• Top 5 bad Words with Friends habits for Scrabble


    An avid Scrabble player? For years Scrabble has been used to turn a boring, mostly rainy, days into a fun and intellectual pastime. Back in the day the rules of the game was, mostly by elderly players, obeyed by. That lasted only so long as Words with Friends came along. The app game is among the most popular in the world with around 20 million active players.

    Its popularity can be credited to the fact that you always have it with you on your phone, you can play against your friends and, like many of us do, you’re also able to play against random strangers from all over the world. Even though the game is overall identical, Words with Friends does have a few variations which are key to the game. Making those variations a habit can really start to block you at your Scrabble game. We decided to list the top 5 Words with Friends habit that can kill of your Scrabble A-game.

    1. The endless try
    Imagine the final penalty kicks at a soccer game. The striker gets ready and kicks the ball which is stopped by the keeper. The striker gets back in his position and tries again. Essentially, this exact feature happens each time you try a word. In the physical Scrabble game whenever a word is placed on the board the opponent gets the turn to check whether it’s a valid word or not.

    With Words with Friends, as you’re playing online, you can place a word you came up with after which the game will let you know if the word is acceptable for play or not. If not, you get to try again, endlessly. This gives way to try out combination after combination until you succeed at finding a word you can place on the board to impress your opponent.

    2. Word updates
    Saying that Words with Friends has a different dictionary compared to Scrabble wouldn’t be right. Reason is that the game has no official release of all the acceptable words they have in their lexicon. One will notice that the official site refers visitors to ENABLE (stands for Enhanced North American Benchmark Leixcon) as a source for words. Occasionally you’ll see words added in the tune of ZEN or TEXTING.

    Just like you’d see in Scrabble, many words that need a hyphen, apostrophe (sign which is used to indicate the omission of 1 or more letters in a word), abbreviations, pre & suffixes are considered a no-no. One difference worth mentioning is that in Words with Friends derogatory words or slurs aren’t allowed. Avid WWF players who’d previously played Scrabble were complaining about the words “ZA” and “QI” not being allowed. From the latest sources it’s confirmed they’re now acceptable words. Another major bad habit, ra-ra welcome to the digital age, is that players can update the application and more words will be added to the game. The simplest and safest way to get into competitive game play is to get familiar with the official Scrabble word list.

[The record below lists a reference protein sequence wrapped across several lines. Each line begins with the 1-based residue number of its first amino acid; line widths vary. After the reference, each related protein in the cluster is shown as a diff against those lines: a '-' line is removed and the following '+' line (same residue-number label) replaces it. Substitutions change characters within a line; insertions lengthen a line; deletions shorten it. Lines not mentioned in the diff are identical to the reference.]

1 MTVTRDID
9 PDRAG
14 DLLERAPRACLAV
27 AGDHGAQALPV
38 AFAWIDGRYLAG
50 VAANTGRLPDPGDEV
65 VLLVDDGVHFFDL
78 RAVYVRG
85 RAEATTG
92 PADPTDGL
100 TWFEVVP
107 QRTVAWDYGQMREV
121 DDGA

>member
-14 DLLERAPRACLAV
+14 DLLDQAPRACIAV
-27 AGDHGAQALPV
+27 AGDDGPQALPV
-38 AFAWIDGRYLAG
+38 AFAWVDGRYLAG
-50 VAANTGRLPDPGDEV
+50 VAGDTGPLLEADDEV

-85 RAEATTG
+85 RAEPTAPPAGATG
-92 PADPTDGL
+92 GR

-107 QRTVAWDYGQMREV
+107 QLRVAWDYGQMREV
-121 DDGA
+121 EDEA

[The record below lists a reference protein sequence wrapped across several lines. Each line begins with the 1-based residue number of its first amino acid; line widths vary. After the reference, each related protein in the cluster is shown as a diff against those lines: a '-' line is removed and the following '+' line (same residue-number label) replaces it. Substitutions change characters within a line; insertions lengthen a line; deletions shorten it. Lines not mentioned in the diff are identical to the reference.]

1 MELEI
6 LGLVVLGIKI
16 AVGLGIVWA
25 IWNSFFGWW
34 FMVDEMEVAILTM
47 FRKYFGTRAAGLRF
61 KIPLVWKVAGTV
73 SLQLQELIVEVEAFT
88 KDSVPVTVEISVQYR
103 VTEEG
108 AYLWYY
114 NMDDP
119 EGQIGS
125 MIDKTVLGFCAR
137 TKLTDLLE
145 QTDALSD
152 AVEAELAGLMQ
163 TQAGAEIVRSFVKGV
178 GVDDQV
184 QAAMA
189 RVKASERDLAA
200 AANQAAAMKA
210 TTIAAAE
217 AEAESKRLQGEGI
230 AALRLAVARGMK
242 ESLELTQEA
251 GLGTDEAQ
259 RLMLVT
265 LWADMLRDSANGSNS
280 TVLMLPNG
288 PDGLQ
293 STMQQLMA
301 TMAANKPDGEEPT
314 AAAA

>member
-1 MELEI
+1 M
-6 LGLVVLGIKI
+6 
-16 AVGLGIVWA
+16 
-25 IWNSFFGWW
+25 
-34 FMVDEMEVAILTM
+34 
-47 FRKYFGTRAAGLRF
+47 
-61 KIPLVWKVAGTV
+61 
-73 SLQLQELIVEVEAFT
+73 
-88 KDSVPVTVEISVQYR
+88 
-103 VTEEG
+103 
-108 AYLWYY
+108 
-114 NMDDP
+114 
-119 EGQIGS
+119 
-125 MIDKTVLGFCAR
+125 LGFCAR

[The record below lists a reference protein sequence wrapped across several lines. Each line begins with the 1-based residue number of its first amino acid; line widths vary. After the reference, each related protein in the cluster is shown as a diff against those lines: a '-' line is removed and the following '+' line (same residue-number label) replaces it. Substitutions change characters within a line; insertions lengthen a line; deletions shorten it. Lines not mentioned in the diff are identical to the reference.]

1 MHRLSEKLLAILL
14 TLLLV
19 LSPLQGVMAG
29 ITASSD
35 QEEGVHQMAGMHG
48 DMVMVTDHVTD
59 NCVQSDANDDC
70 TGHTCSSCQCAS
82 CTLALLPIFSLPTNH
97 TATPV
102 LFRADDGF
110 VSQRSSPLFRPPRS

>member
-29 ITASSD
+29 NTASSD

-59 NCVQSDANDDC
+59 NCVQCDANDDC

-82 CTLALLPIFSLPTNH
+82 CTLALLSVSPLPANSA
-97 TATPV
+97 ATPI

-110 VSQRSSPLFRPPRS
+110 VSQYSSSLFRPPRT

3. The wait
    You’ll often see that Words with Friends players take an awful long time to make their next move. Usually players tend to look at their rack for a while, then watch another episode of their favorite TV show and check their rack a couple times more before they come up with a word (the worst players might make the next move a day or two later). In Scrabble this will get you on a losing streak fast! With the original board game players must construct a word from their rack within a reasonable time frame. Another bad habit might be checking your game while you’re crossing the street which maybe dangerous if you’re not paying attention to traffic.

    4. Bingo with a different effect
    It might sound a little strange for new players, but Scrabble and Words with Friends also have a bingo. This happens whenever all seven letters are used to construct a word on the board, players in Scrabble are given an extra 50 (bingo) points for their skill. However, this only applies for Scrabble and not for Words with Friends. The most you can get for a bingo in WWF are a mere 35 points. This can mean one thing; playing strategic medium-sized words in WWF will yield higher points than playing a 7 letter word (especially if you’re able to place letters onto double and triple letter tiles). One good example of this is playing the letter X onto a triple letter tile, this will instantly earn you 28 points for that placement.

    5. Board difference
    For the more experienced players of both games it’s obvious that both boards are different from one another in the way they’re set up. For instance, Scrabble is set up in an X shaped board where players are most commonly working toward more toward the corners compared to playing Words with Friends. Other major differences are that Scrabble (100) has fewer tiles compared to WWF (has 104 tiles). The difference that this makes for the players is the overall distribution of the tiles are completely different in both games. Differences are that Words with Friends has 1 more D, E, T, S, two more H’s, 1 less N and I.